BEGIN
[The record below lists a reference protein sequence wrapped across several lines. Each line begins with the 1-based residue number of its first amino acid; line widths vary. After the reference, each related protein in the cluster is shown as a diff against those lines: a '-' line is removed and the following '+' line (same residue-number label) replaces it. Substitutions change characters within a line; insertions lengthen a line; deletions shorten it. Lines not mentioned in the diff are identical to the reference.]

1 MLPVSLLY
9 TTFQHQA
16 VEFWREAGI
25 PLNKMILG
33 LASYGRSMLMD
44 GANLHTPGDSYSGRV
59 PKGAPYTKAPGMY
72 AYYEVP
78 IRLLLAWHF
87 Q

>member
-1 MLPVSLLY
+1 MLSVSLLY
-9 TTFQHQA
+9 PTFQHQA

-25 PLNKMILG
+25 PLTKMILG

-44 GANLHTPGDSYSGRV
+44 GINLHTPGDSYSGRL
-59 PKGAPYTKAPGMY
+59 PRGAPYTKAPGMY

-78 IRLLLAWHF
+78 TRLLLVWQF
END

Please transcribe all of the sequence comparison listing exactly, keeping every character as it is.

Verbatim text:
[The record below lists a reference protein sequence wrapped across several lines. Each line begins with the 1-based residue number of its first amino acid; line widths vary. After the reference, each related protein in the cluster is shown as a diff against those lines: a '-' line is removed and the following '+' line (same residue-number label) replaces it. Substitutions change characters within a line; insertions lengthen a line; deletions shorten it. Lines not mentioned in the diff are identical to the reference.]

1 MLPVSLLY
9 TTFQHQA
16 VEFWREAGI
25 PLNKMILG
33 LASYGRSMLMD
44 GANLHTPGDSYSGRV
59 PKGAPYTKAPGMY
72 AYYEVP
78 IRLLLAWHF
87 Q

>member
-1 MLPVSLLY
+1 MLSVSLLY
-9 TTFQHQA
+9 PTFQHQA

-25 PLNKMILG
+25 PLTKMILG

-44 GANLHTPGDSYSGRV
+44 GINLHTPGDSYSGRL
-59 PKGAPYTKAPGMY
+59 PRGAPYTKAPGMY

-78 IRLLLAWHF
+78 TRLLLVWQF